Julia C. Blixrud <jblix[at]arl.org>
Director of Information Services, ARL <www.arl.org>
Assistant Director, Public Programs, SPARC <www.arl.org/sparc/>
21 Dupont Circle, Washington DC 20036
Tel: (202) 296-2296 ext.133 Fax: (202) 872-0884 Cell: (202) 251-4678
10. A history of Information for Social Change and related groups
by John Pateman
How Far We Progressive Library Workers Have Come !
From _Innovation_ (22)
"How far we slaves have come" (Pathfinder, 1991)
On 26 July 1991 Fidel Castro and Nelson Mandela spoke together at a rally
of tens of thousands in Matanzas, Cuba. "There can be no greater cause in
our era," Castro said, "than the one headed by the ANC". Mandela responded
by observing that the role of Cuban internationalist volunteers in
defeating South Africa"s invasion of Angola was "an unparalleled
contribution to African independence, freedom and justice".
The struggles waged by the people of South Africa and Cuba are important
examples for those everywhere seeking to consign racism and exploitation to
the dustbin of history. South Africa and Cuba are also significant
reference points for this paper, which starts with the Library and
Information Workers Organisation (LIWO) of South Africa and ends with the
Cuban Libraries Support Group (CLSG). This is the story of a progressive
library organisation - Information for Social Change (ISC) - its emergence,
development, and response to changing national and global situations.
LIWO Support Group
ISC sprang from work which I, and other comrades, were engaged in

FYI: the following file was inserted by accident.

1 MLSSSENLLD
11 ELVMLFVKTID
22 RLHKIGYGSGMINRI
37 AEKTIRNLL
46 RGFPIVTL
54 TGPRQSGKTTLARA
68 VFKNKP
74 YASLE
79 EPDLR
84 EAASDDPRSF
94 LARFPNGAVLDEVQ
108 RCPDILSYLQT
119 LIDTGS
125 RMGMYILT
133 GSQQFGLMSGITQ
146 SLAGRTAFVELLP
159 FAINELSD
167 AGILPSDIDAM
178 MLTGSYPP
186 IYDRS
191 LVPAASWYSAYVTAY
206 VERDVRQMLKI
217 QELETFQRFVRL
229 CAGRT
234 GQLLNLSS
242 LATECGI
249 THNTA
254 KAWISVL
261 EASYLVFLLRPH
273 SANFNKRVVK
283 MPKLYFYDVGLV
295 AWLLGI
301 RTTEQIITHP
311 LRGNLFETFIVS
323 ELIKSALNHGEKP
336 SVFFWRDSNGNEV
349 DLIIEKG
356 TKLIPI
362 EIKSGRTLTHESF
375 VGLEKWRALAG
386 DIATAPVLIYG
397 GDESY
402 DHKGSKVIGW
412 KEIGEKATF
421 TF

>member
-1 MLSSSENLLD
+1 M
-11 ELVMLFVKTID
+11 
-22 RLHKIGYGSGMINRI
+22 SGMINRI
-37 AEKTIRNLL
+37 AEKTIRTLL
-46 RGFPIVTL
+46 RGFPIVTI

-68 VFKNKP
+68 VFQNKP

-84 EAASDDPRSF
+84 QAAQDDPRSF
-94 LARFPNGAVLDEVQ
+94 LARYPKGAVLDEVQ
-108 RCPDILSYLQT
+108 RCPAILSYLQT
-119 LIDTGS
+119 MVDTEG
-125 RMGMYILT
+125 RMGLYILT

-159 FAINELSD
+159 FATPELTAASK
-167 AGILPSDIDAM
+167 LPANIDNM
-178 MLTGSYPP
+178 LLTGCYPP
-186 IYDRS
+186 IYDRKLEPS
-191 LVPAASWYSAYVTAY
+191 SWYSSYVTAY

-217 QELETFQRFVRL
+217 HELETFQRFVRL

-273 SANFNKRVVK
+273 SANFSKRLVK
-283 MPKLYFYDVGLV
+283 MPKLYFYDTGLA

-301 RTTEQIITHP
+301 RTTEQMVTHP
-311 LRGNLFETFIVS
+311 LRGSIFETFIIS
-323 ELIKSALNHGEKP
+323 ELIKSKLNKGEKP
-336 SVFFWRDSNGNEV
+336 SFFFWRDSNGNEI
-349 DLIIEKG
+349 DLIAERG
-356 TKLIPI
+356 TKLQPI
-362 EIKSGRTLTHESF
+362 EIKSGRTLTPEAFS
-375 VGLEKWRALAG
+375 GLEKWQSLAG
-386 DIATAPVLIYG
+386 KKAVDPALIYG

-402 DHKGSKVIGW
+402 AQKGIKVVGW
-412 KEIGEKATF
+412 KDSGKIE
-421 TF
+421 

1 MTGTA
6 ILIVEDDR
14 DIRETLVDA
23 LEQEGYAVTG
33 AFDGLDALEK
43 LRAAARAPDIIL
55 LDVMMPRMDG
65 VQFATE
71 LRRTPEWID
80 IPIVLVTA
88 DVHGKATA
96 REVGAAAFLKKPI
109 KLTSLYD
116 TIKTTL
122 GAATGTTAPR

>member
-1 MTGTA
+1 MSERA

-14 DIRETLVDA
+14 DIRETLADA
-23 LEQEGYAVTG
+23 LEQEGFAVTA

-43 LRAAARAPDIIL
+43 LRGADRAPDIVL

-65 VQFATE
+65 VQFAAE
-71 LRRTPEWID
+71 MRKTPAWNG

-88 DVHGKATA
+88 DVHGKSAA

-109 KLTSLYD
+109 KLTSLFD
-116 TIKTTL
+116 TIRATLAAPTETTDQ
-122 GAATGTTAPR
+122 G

regarding South Africa and Namibia. As a member of the International Group
of the Library Association (IGLA) I was always pushing for links with
progressive library organisations in non-European countries. IGLA was more
interested in cosy bi-lateral relationships with European and
English-speaking countries. My struggles in IGLA lead me to examine the
situation in South Africa, and I was particularly interested in the
emergence of LIWO.
When IGLA and the International Committee (IC) of the Library Association
failed to take any interest in LIWO, I set up the LIWO Support Group with
comrades from Librarians Within the Peace Movement (which had been involved
in a similar project, "Operation Namibia")and LINK (a network for
North/South Library Development). We expressed our solidarity with LIWO by
lobbying the LA, writing letters to the professional press and forming
links with LIWO activists.
We met Johnny Jacobs and were able to make a small cash donation to LIWO"s
funds, through the presentation of a cheque to Bill Bennett. This
contribution was made from funds left over from "Operation Namibia". We
also received copies of the LIWO newsletter, LIWOLET, and LIWO policy
Our main point of contact with LIWO was Christopher Merrett and, when he
visited Oxford to address an IGLA conference in 1994, we took the
opportunity to discuss setting up a new progressive librarians
organisation, which we called Information for Social Change.
Information for Social Change
"Information for Social Change is an activist organisation that examines
issues of censorship, freedom and ethics amongst library and information
workers. It is committed to promoting alternatives to the dominant
paradigms of library and information work and publishes its own journal,
Information for Social Change."
This is the ISC mission statement and springs from our belief that the
ways by which information is controlled and mediated has a serious
influence on the ways people think, how they communicate, what they believe
is the "real world", what the limits of the permissible are. This applies
equally to information that comes through the channels of the mass media,
bookshops and libraries.
Of course, free and equal access to information is a myth throughout the
world, although different situations pertain in different countries.